Tuesday, February 20, 2018

Medical Cannabis – Safe Chronic Pain Management for Senior Citizens


Latest Research

Medical cannabis therapy can significantly reduce chronic pain in patients age 65 and older without adverse effects, according to researchers at Ben-Gurion University of the Negev (BGU) and the Cannabis Clinical Research Institute at Soroka University Medical Center.

The new study, published in The European Journal of Internal Medicine, found cannabis therapy is safe and efficacious for elderly patients who are seeking to address cancer symptoms, Parkinson's disease, post-traumatic stress disorder, ulcerative colitis, Crohn's disease, multiple sclerosis, and other medical issues.

"While older patients represent a large and growing population of medical cannabis users, few studies have addressed how it affects this particular group, which also suffers from dementia, frequent falls, mobility problems, and hearing and visual impairments," says Prof. Victor Novack, M.D., a professor of medicine in the BGU Faculty of Health Sciences (FOHS), and head of the Soroka Cannabis Clinical Research Institute. Novack is also the BGU Gussie Krupp Chair in Internal Medicine.

"After monitoring patients 65 and older for six months, we found medical cannabis treatment significantly relieves pain and improves quality of life for seniors with minimal side effects reported."

This older population represents a growing segment of medical cannabis users, ranging from approximately seven percent to more than 33 percent, depending on the country. Recent U.S. polls indicate Americans over 65 represent 14 percent of the total population and use more than 30 percent of all prescription drugs, including highly addictive painkillers.

BGU researchers surveyed 2,736 patients 65 years and older who received medical cannabis through "Tikun Olam," the largest Israeli medical cannabis supplier. More than 60 percent were prescribed medical cannabis due to the pain, particularly pain associated with cancer. After six months of treatment, more than 93 percent of 901 respondents reported their pain dropped from a median of eight to four on a 10-point scale. Close to 60 percent of patients who originally reported "bad" or "very bad" quality of life upgraded to "good" or "very good" after six months. More than 70 percent of patients surveyed reported moderate to significant improvement in their condition.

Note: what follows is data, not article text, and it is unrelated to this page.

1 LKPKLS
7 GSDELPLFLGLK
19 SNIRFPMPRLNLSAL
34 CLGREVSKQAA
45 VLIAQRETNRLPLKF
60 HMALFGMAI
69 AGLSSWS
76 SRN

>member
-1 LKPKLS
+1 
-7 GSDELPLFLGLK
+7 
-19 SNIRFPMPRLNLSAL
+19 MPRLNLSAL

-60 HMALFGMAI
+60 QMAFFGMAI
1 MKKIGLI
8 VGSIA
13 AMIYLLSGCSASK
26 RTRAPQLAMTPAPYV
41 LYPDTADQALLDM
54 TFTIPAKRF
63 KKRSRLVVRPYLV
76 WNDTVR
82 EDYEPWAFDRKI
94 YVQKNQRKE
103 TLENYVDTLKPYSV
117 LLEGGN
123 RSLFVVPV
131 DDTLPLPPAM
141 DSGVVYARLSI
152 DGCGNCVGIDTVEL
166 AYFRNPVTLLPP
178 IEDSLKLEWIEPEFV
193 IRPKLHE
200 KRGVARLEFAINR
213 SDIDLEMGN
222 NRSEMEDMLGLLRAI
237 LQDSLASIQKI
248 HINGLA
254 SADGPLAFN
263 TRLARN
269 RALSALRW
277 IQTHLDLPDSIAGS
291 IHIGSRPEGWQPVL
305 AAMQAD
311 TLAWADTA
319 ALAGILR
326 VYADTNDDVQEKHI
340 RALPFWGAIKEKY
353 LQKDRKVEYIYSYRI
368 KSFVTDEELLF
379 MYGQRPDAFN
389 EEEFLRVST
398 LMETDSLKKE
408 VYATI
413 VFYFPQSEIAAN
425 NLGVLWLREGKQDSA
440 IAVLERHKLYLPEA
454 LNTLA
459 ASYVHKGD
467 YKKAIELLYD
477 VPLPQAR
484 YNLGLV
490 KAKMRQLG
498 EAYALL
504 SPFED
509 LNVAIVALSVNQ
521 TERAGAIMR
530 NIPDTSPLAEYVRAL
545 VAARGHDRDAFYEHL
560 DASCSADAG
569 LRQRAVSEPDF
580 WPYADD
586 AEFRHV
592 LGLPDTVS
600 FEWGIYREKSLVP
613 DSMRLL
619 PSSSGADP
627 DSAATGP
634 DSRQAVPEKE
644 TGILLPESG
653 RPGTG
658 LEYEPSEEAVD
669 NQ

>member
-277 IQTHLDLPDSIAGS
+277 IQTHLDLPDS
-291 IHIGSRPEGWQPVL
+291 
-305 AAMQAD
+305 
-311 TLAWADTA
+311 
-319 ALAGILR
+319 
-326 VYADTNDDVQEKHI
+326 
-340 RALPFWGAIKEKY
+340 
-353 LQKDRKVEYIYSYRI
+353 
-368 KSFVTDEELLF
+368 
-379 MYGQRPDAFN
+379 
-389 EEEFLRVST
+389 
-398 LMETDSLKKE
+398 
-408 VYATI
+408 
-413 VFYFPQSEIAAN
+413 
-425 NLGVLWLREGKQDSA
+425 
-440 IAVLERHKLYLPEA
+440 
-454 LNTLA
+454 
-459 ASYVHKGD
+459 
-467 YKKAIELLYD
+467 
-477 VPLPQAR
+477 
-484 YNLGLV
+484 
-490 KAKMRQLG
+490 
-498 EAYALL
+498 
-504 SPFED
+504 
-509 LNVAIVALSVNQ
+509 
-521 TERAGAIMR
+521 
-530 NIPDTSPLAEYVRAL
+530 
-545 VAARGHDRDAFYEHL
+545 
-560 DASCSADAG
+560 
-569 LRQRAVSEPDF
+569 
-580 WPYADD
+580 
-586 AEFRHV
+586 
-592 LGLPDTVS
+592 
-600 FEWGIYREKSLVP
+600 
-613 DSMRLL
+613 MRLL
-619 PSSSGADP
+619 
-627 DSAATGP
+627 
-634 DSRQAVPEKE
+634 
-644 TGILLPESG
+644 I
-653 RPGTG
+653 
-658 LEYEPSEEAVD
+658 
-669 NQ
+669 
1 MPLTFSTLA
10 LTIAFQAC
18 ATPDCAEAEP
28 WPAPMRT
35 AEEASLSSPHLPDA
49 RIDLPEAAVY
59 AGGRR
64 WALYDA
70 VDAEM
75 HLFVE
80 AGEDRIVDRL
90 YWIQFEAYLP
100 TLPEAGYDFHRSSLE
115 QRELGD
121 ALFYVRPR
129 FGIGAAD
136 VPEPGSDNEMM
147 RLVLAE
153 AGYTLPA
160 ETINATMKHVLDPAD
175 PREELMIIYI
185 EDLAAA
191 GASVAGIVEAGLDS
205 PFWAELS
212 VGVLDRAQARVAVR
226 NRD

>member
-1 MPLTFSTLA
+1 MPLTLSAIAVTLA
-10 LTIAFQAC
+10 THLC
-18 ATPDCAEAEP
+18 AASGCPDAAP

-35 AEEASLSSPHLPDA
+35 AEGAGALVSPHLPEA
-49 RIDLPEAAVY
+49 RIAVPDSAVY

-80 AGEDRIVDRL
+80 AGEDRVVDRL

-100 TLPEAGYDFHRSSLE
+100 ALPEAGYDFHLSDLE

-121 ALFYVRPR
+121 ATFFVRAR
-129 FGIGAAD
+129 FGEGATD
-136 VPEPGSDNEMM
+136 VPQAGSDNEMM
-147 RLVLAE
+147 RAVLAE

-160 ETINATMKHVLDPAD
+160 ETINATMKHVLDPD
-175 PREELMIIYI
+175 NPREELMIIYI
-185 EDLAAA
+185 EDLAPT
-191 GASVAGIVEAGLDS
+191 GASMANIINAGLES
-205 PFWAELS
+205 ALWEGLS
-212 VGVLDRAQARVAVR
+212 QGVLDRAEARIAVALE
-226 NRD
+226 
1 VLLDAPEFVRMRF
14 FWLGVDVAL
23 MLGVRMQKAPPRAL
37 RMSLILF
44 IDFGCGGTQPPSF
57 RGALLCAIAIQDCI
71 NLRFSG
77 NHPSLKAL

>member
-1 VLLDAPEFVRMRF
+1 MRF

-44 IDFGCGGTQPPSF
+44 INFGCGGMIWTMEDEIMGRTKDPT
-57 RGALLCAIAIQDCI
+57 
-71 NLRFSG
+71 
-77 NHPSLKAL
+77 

The most commonly reported adverse effects were dizziness (9.7 percent) and dry mouth (7.1 percent). After six months, more than 18 percent of patients surveyed had stopped using opioid analgesics or had reduced their dosage.



What Senior Citizens Should Know about Medical Cannabis

For decades, marijuana was portrayed in the media merely as an illegal drug used to get people high, and the people who use marijuana as no more than drug addicts and hippies seeking a desperate measure to detach from reality. Senior citizens grew up during a time when marijuana was illegal in the United States and in most countries around the Globe.  Accordingly, the golden generation may perhaps be the most misinformed about marijuana, yet, ironically, might also be the age demographic that benefits the most from this natural plant.  Below are 10 things senior citizens should know about medical marijuana.

1. Marijuana is SAFER than many commonly prescribed medications

Most seniors take prescription drugs on a daily basis. The “side effects” of marijuana are insignificant in comparison to the side effects of many prescription drugs, and not a single person has ever died from a marijuana overdose. An ongoing 30-year study found that a person weighing 140 pounds would have to consume over 4 pounds of marijuana in one sitting to reach toxic levels, and that still would not be a fatal dosage. The powerful anti-oxidant effects of marijuana can provide relief for many disorders including liver inflammation from Hepatitis C, lupus, irritable bowel syndrome, and many other serious medical conditions that all involve inflammation and oxidative damage.

2. Marijuana is not physically addictive

Many seniors fear that if they start using marijuana they will become addicted. People can use marijuana daily and then stop “cold turkey”.  Discontinuing the use of marijuana has much the same response as quitting the consumption of coffee. Many people who seek welcome and effective respite from chronic pain, anxiety, and stress use marijuana as a daily medicine.